Predictors of Postpartum Depression Among Women with Emergency Cesarean Section

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กุสุมล แสนบุญมา วรรณี เดียวอิศเรศ อุษา เชื้อหอม



Postpartum depression is an emotional change of the mothers after birth that affect the mothers themselves, infants, and family. This study aimed to determine predicting factors of postpartum depression among women with emergency cesarean section. A convenience sample of 98 mothers during their 4 to 8 weeks postpartum who gave a birth by emergency cesarean section and visited postpartum clinic or took their babies to well-baby clinic Rayong regional hospital, Banglamoung hospital, or private clinic/hospital were recruited in this study. Data were collected by self-report questionnaires including demographic questionnaire, Thai Edinburgh Postnatal Depression (EPDS) scale, Self-Esteem Scale, Thai Childcare Stress Inventory, and Postpartum Support questionnaires. Descriptive statistics and standard multiple regression analysis were used to analyze data.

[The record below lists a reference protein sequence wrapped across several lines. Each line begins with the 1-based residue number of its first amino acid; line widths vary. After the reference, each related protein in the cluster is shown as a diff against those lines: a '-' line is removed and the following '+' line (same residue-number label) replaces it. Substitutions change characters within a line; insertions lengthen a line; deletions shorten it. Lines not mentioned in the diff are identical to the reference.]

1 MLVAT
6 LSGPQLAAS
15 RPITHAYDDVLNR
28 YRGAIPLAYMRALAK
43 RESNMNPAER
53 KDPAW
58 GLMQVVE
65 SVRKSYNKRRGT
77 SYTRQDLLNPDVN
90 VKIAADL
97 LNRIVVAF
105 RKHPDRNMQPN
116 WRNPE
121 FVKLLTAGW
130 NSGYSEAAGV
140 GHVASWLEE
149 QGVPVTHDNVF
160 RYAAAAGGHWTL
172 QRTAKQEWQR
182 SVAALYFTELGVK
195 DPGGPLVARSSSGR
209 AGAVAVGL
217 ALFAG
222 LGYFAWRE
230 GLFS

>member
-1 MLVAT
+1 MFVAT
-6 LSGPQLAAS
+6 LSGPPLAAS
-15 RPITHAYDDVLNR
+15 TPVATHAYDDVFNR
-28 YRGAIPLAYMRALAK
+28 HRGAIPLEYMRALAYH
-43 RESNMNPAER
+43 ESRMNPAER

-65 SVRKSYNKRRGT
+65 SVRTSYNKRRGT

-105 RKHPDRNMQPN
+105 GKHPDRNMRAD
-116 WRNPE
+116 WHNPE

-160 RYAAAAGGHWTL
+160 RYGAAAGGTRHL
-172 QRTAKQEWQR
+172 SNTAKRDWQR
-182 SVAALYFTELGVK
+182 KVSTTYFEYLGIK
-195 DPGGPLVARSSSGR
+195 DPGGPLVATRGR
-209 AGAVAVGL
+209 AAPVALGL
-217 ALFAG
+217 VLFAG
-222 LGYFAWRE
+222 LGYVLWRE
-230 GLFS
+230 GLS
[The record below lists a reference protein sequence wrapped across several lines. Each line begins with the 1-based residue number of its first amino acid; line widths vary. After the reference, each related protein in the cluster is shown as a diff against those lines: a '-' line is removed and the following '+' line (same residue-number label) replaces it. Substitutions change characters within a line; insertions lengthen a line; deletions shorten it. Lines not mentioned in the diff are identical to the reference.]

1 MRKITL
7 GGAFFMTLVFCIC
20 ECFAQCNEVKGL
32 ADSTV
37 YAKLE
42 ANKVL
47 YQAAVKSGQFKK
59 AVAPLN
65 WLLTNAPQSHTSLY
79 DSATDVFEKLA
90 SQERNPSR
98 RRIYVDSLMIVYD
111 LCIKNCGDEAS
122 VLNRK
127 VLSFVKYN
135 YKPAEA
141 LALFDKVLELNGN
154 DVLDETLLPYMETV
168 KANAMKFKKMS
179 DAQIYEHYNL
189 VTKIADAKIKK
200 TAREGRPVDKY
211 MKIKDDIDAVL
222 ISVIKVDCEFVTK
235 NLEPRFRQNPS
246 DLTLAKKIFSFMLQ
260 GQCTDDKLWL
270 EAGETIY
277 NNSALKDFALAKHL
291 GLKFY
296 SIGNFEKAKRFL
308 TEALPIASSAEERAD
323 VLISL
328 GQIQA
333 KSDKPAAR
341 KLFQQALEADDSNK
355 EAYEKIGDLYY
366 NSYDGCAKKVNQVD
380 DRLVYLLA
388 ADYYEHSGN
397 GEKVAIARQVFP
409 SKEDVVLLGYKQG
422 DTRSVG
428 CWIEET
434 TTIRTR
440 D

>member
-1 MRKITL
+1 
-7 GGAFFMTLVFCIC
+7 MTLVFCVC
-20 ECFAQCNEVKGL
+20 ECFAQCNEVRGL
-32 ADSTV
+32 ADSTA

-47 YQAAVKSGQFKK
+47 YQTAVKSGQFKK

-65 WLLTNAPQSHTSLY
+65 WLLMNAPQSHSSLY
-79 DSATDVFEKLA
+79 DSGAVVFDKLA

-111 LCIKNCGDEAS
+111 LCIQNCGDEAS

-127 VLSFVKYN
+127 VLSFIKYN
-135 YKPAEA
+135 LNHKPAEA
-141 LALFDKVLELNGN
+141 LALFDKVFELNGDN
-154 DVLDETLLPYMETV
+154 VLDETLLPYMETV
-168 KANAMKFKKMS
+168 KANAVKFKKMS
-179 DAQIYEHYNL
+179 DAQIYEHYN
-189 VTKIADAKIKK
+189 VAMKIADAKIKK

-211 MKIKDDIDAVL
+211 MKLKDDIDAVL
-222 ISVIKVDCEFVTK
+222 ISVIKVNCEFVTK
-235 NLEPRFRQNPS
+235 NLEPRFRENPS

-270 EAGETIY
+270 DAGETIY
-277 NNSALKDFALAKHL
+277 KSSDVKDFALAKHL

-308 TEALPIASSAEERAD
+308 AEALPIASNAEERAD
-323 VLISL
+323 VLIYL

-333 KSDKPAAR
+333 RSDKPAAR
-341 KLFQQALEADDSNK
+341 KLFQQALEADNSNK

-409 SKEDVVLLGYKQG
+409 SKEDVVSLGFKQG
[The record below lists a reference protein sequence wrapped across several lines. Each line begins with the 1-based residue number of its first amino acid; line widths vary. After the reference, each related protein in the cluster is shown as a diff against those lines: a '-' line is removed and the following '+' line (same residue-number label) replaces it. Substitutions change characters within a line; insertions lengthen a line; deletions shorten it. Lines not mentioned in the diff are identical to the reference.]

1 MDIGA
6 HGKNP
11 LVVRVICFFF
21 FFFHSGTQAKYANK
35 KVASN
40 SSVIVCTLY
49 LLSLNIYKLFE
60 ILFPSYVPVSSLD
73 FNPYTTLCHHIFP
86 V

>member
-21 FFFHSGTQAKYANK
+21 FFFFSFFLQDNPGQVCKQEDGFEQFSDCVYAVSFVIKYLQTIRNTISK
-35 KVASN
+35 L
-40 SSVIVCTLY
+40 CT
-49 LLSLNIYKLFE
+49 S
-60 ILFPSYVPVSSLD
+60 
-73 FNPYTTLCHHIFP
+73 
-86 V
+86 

Results of the study revealed that 20.20 % of mothers with emergency cesarean section experienced postpartum depression. Maternal age, family income, duration of infant hospitalized in neonatal intensive care unit (NICU), self-esteem, childcare stress, and social support altogether explained 56% of variance in postpartum depression (Adjusted R2 = .53,F6, 91= 19.307, p < .05). The most important predictor was self-esteem (β = -.59, p < .05) followed by childcare stress (β = .20, p < .05) and duration of infant hospitalized in NICU (β = .17, p < .05).  Findings of the study suggest that nurse-midwives should design interventions to promote self-esteem and to help management of child care stress especially mothers with infants hospitalized in NICU to prevent postpartum depression among this group of mothers.


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